Home Education W.TEC Trains Secondary School Girls on Artificial Intelligence

W.TEC Trains Secondary School Girls on Artificial Intelligence

by News Desk
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A Non-Governmental Organisation (NGO), Women Technology Empowerment Centre (W.TEC), has completed an Artificial Intelligence (AI) empowerment summer camp for 24 girls drawn from some secondary schools in Lagos.

The News Agency of Nigeria (NAN) reports that the two-week intensive Summer Camp was held at Laureates College and Kiddies Kingdom Private School,Mafoluku, Oshodi.

The training, tagged “SheCreatesCamp”, with the theme “Solve with AI”, according to the organizers, was necessitated primarily to target more females to embrace technology and its immense opportunities.

Mrs. Oreoluwa Lesi, Chief Executive Officer of W.TEC, told NAN on the sidelines of the event that the organization was looking for ways to encourage more women to pursue careers in STEM (Science, Technology, Engineering, and Math).

“We target women and girls because statistics show that women are under-represented in the technology space, not just in tech, but across the board in STEM.”

“When we look at the numbers of women who are studying and working in the STEM field, it is very low. 

Looking at the number of women studying STEM degrees around the world, they account for only 36 percent, with the rest being men.

“In Nigeria, the figures we have show that we only have 22 percent of women in engineering and technology.

“When we look at the workspace, women only make up 20%, indicating that women are already in the minority in the STEM field,” she added.

Lesi explained that the purpose of having the rudiments of AI taught to the schoolgirls was to arouse their interests and help society bridge the gap and disparity in the numbers of women in STEM.

“We are targeting these young girls because we want to catch them young, while some of them have yet to make up their minds on the career path they want to take.

“We chose the topic `Solve with AI” so as to introduce the topic to younger girls, we want to assist them in making informed decisions about their careers.

“We offer workshops, seminars, and summer camps like this so that young children can think about themselves and possibly pursue a career in technology or the STEM field in general.”

“The camp also has other activities to relax them and allow them to connect more because AI has spaces in all fields of human endeavor.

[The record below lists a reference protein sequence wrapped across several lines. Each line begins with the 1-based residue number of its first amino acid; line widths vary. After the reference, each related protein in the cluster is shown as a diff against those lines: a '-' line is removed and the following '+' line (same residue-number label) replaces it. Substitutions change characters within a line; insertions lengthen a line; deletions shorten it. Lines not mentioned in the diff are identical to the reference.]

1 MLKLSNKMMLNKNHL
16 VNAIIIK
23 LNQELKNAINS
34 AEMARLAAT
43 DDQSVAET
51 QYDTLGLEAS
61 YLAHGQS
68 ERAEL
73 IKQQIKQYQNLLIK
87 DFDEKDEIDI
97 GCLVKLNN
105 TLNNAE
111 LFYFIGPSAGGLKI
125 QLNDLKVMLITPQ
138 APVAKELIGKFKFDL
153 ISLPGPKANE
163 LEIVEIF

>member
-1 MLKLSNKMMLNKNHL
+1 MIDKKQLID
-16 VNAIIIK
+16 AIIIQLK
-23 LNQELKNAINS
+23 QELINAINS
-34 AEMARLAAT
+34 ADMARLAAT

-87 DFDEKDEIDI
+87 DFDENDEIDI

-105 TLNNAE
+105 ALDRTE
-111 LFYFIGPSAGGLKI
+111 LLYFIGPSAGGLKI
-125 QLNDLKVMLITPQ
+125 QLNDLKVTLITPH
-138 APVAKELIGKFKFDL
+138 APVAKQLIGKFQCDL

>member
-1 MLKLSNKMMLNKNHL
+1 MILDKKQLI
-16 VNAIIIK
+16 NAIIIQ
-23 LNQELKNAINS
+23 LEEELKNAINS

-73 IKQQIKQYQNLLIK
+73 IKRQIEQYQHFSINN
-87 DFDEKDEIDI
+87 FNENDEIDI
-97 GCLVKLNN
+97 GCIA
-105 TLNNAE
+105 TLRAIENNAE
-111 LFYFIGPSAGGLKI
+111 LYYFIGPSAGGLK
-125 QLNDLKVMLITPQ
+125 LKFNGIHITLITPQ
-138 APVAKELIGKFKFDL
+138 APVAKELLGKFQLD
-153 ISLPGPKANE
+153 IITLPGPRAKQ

“Regardless of what people have studied, there is an application of AI in them that makes it more interesting and amazing,” she explained. 

Lesi noted that with more awareness, women would understand the immense opportunities in AI and embrace its study and applications.

“There are immense opportunities in STEM because we cannot leave it to the men alone.

If our women are able to contribute to the development of AI, then a meaningful impact would be made in terms of decisions when creating an App that both men and women will eventually use.

“The children from the summer camp actually performed above my expectations as they have been able to solve complex issues using the AI, while many of them have also developed interests in STEM-related subjects.

“During the intense camping, they were able to build an automated waste bin that we do not have to use our hands to open, but can open on its own using a human sensor.”

“The children were also able to build an automated water dispenser machine that can operate just with human sensors, these are some of the amazing projects carried out by the girls during the summer camp,” she said.

Beneficiaries who were optimistic about their chances in AI spoke highly of their summer camp experiences.

Ikenna Okoro, a Senior Secondary School student at Trinity International College in Lagos, stated that the camp experience was more valuable than the time she invested in it.

“I have been able to learn new things about AI, and I will like to pursue a career in any STEM course in the future,” she said.

Bushroh Yussuf from Tunwase High School also stated that she learned about software innovations and how to create apps through AI.

“We were also taught web design, and we sat down to brainstorm our own ideas on how to develop apps, which led us to our projects on automated waste bins and automated water dispenser machines,” she explained.

Adaeze Nworah of International School of Beam stated that, despite having ideas about AI, the summer was difficult for her.

“I was already aware of AI prior to the camp, and I have developed new interests; overall, this summer camp is very interesting and challenging to me.”

“I am overjoyed that we can finally sit down and discuss how to make an automated water dispenser, because it took us a long time to ensure that we got the best product.”

“We had time to correct the errors and minimize the human factor, which could also affect the efficient use of the water dispenser,” she explained.

Tamilore Paul-Taiwo from Springforte Lead College said that her knowledge of AI would help her embrace the idea of creating more job opportunities in the tech industry.

Esther Ajanigo of Royal Regent School said that the summer camp had opened her consciousness to pursuing a career in software engineering.

“I want to join the league of women in the tech space, especially AI, and I want to create more awareness so that more girls can join me on this journey.

“I will like to build an app that can work on smartphones, which will make life easier for us all,” she said.

Lesley Tarabina, a coach at the summer camp, said that the students had learned a lot, which could change their future positively.


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